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Does attending formalised support programs help women entrepreneurs? One woman shares her experience with the Goldman Sachs 10,000 Women programme.
By Gita Ramanan
‘Give a man a fish, and you feed him for a day. Teach a man to fish and you feed him for a lifetime.’
This maxim holds true to my experiences with and after the Goldman Sachs (GS) 10000 Women Certificate Programme for women entrepreneurs. “10,000 Women” is an innovative programme launched and underwritten by GS as part of a global initiative to increase the number of women entrepreneurs in the business world. In India, it is managed and delivered by the Indian School of Business (ISB), Hyderabad. By the end of 2013, the school will provide 1200+ female entrepreneurs with business and management training delivered by leading faculty and industry specialists. This is also supported by mentorship, networking events, community dialogues and business advisory that will enable us women to grow our businesses.
Mala and Leena, Founders of The Giving Tree – put me onto this course. They told me that it was very unique in that the syllabus and all interactions were designed with a focus on each person’s business. It seemed perfect – almost too good to be true. My partner Shezan Bhojani and I had started a professional architectural firm, a year out of college. We did well enough, but it would be honest to say that we had no idea where we were going and also, that we hadn’t even identified the need to articulate what our goals as a company were.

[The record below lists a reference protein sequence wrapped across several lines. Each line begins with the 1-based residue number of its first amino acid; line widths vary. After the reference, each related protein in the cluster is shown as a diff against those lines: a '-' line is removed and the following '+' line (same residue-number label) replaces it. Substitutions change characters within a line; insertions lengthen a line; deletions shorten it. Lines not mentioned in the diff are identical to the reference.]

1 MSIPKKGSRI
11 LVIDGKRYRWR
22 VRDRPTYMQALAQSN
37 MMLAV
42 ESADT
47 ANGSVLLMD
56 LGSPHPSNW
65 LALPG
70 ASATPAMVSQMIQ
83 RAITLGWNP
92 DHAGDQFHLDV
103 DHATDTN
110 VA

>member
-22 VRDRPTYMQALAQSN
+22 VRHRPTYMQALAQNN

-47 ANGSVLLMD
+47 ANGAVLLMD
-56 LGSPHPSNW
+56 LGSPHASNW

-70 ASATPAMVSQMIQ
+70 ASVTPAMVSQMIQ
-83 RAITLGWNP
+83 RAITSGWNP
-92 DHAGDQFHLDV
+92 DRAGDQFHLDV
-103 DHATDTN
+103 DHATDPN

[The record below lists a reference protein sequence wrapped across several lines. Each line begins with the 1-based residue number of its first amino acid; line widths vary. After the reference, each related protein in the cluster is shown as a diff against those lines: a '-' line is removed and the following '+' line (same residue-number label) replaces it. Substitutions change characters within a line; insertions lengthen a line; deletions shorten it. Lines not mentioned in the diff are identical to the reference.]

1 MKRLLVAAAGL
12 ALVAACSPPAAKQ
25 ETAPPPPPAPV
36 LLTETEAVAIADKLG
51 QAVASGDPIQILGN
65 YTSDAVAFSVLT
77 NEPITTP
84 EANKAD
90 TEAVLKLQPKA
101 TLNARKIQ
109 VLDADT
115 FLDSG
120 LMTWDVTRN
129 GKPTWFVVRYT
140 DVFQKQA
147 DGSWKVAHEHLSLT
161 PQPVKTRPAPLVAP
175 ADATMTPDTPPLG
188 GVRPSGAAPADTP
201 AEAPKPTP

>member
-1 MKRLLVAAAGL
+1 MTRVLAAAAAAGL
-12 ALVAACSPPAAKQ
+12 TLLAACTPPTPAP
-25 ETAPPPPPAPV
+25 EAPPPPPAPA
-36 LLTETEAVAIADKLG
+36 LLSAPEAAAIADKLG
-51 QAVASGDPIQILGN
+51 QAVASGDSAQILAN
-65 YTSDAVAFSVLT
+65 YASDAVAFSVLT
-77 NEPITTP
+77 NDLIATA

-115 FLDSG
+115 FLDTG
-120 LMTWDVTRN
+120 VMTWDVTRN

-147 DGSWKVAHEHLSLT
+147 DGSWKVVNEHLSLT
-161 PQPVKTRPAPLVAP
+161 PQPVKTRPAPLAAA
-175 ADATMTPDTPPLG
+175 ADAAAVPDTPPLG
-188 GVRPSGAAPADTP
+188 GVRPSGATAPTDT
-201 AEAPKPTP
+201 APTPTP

Enter, the 10,000 Women course. Our business met the selection criterion, and after a fantastic interview, yours truly, as the ‘woman’ partner of the company, was selected for the 3-month course. I still remember my first reaction on entering the ‘class’ on the first morning and seeing 25+ women entrepreneurs. Wow! There were women entrepreneurs between the ages of 27 – 47, from fields as diverse as manufacturing, professional services, consultancy, retail and education.
The 10,000 Women initiative is grounded around the philosophy that when women are given tools to grow and prosper, it is the community that benefits. There were women entrepreneurs running BPOs, pre-schools and college tutorials, beauty salons, manufacturing setups, production & marketing of herbal cosmetics, jewellery designers, graphic designers and placement consultants. Women who were in the business of trading and retailing – everything from handlooms and artefacts, sourced from different parts of India and sold all across the globe. There were also some very special women who ran NGOs in support of children and their betterment.
The 10,000 Women initiative is grounded around the philosophy that when women are given tools to grow and prosper, it is the community that benefits.